Meet Linda Boyle, Tandon’s incoming Vice Dean of Research
Tandon’s Vice Dean of Research has a daunting list of responsibilities: as the key leader in the dean’s office for research strategy, development, and operations, whoever holds the post is responsible for working collaboratively with a wide range of stakeholders, including faculty, university leaders, department chairs; center directors, staff, and industry partners to advance Tandon’s research initiatives and facilitate the creation of new research centers and initiatives in support of the school’s strategic vision. They must ensure that faculty have the support they need to effectively engage in their research activities and implement policies and practices to support the growth and sustainability of the school’s overall research enterprise.
It’s a tall order, but Linda Ng Boyle is supremely equipped to take it on.
Boyle, who will also hold the title of Professor of Civil and Urban Engineering here at Tandon, takes a holistic approach to her own research, which is aimed at improving automotive safety and reducing injuries and fatalities, with a focus on driving behavior, crash countermeasures, and crash and safety analysis. It’s an area of enormous importance to automobile manufacturers, government regulators, clinicians, and a whole host of others.
“I tackle issues from several perspectives,” she explains, “I’m interested in human behavior — why do people drive as they do and what factors distract them on the road. That leads to questions of how to mitigate the risks of distracted driving — what technologies can be leveraged to alert drivers to possible hazards. This is particularly important as we move forward with autonomous vehicles, where drivers can be lulled into a false sense of safety.” She continues, “There are also medical and regulatory implications to examine — what type of ‘fitness-to-drive’ tests can be applied to teen drivers or those who’ve suffered concussions.”
Because her work is so wide-ranging, Boyle has received funding from the National Science Foundation, National Institutes of Health, U.S. Department of Transportation, and many large automakers, and she is looking forward to strengthening that network at Tandon. She is also on a mission to increase collaboration between not just departments within the School of Engineering but schools and centers throughout the university, such as the Grossman School of Medicine, Courant, and Center for Data Science. “I may hold a vice dean’s title,” she says, “but, simply put, what I really am is a researcher helping other researchers.”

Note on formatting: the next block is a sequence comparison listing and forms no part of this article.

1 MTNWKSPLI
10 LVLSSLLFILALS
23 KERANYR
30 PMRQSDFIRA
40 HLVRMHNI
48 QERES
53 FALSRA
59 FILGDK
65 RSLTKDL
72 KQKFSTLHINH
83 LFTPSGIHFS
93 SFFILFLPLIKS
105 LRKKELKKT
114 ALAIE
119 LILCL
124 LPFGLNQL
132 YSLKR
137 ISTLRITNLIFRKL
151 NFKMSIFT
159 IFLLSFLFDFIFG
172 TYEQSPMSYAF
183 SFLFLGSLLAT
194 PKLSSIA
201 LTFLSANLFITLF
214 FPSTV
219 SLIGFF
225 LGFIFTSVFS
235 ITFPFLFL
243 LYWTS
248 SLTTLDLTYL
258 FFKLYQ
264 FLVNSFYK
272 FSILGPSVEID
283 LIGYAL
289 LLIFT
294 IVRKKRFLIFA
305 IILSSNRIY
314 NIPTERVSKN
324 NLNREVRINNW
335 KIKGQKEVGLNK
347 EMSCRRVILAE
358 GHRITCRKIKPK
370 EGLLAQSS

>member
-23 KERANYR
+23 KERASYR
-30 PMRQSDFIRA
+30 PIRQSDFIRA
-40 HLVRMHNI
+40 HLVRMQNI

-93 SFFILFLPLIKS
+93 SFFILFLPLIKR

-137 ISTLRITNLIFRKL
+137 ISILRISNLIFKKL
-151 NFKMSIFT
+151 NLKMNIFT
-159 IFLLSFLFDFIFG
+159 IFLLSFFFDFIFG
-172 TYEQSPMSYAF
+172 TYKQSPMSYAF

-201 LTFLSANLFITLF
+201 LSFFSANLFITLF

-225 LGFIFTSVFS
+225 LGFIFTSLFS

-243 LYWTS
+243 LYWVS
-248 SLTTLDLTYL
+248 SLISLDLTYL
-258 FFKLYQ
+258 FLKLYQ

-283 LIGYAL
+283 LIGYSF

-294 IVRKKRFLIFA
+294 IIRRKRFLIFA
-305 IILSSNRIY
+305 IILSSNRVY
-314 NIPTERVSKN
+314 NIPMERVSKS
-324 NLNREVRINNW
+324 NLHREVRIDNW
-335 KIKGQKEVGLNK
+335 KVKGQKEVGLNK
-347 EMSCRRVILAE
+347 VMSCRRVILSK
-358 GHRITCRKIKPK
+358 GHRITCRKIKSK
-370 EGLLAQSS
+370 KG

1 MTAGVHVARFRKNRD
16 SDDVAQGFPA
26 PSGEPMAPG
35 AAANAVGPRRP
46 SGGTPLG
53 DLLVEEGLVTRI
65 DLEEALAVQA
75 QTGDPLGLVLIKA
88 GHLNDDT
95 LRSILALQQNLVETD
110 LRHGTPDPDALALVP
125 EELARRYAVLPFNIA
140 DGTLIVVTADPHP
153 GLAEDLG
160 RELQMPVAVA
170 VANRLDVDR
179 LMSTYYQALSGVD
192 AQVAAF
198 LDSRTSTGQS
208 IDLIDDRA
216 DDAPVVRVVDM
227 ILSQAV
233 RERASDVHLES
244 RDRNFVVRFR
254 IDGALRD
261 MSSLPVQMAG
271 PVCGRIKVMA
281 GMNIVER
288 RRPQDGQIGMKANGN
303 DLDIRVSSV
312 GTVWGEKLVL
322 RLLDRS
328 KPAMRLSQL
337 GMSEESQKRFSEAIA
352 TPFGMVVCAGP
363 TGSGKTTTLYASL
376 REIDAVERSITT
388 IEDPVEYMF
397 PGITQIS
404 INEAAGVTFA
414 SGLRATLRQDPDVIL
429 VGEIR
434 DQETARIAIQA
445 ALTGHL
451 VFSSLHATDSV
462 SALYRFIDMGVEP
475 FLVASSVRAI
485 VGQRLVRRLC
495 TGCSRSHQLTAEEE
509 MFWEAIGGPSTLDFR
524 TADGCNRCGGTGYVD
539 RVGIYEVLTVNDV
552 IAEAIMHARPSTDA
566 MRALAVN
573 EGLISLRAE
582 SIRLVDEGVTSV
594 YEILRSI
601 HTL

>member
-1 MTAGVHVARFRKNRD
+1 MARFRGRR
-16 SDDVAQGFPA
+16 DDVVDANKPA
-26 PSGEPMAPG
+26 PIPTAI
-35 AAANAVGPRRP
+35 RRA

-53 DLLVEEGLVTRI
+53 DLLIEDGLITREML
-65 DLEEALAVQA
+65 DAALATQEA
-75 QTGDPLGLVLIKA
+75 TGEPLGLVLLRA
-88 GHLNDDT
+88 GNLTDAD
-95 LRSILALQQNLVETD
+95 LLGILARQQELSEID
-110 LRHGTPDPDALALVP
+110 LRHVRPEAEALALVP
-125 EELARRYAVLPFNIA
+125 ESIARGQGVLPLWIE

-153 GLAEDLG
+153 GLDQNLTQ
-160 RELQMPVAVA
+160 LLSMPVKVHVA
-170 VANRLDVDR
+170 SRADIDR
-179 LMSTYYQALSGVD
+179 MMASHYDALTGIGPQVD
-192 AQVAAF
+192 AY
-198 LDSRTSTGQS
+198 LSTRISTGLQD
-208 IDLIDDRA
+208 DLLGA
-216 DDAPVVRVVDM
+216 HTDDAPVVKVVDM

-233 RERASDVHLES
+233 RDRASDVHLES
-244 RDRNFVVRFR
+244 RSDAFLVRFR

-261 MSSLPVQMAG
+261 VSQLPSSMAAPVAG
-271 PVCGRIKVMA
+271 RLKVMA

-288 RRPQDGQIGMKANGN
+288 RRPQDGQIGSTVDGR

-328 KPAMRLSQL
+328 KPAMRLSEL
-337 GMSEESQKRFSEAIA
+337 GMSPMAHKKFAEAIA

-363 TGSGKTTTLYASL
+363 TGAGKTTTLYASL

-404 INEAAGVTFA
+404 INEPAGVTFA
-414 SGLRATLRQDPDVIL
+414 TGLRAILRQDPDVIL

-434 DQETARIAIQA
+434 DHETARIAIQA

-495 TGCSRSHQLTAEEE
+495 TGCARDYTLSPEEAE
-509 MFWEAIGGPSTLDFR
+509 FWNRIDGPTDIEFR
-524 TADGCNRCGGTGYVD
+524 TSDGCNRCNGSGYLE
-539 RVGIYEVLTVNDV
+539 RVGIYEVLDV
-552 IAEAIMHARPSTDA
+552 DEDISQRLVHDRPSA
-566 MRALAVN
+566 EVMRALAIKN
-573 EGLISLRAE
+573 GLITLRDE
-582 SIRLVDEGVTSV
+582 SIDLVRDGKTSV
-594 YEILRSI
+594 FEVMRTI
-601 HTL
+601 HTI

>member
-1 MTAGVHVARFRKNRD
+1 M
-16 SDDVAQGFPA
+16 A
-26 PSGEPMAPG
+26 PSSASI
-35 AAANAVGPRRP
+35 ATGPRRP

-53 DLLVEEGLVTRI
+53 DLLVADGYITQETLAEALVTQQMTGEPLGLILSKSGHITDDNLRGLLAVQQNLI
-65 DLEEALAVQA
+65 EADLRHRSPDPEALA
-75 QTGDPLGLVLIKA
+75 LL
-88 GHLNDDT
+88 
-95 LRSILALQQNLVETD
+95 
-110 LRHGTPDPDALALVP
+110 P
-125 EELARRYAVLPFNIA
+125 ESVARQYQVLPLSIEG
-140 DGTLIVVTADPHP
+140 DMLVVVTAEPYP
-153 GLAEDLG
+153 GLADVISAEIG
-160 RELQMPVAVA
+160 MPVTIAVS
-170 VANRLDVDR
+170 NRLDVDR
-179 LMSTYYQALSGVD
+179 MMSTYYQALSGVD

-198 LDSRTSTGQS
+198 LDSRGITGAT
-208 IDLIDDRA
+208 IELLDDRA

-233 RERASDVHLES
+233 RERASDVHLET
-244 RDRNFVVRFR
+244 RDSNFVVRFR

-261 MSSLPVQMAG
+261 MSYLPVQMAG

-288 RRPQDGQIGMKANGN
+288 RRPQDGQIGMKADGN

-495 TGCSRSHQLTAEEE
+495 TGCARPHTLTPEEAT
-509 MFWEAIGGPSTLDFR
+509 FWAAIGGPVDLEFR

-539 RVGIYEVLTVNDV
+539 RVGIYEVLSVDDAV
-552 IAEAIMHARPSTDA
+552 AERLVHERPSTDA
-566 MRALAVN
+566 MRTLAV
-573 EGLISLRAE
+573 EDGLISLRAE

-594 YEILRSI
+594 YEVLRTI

Before joining Tandon, Boyle — who sits on the Transportation Research Board committees on Vehicle User Characteristics and Statistical and Econometric Methods, and is a member of the National Academies Board of Human-Systems Integration — was Professor and Chair of Industrial and Systems Engineering at the University of Washington, with a joint appointment to the college’s Department of Civil and Environmental Engineering. Prior to that, she was an Associate Professor at the University of Iowa and a senior researcher at the U.S. Department of Transportation’s Volpe Center. She is a Fellow of the Institute of Industrial and Systems Engineers (IISE) and the Human Factors and Ergonomics Society (HFES).
But before all that, the NSF CAREER Award laureate was a student at Brooklyn Tech, making her arrival at Tandon a homecoming of sorts. “When it was time for college, I won a scholarship that stipulated that I remain in New York State, so I chose SUNY Buffalo, in an attempt to gain as much distance and independence from my parents as possible,” she recalls. “Then a job at Boeing took me to Seattle and I remained on the West Coast for graduate school. But now I’m thrilled for this opportunity to return to my old borough.”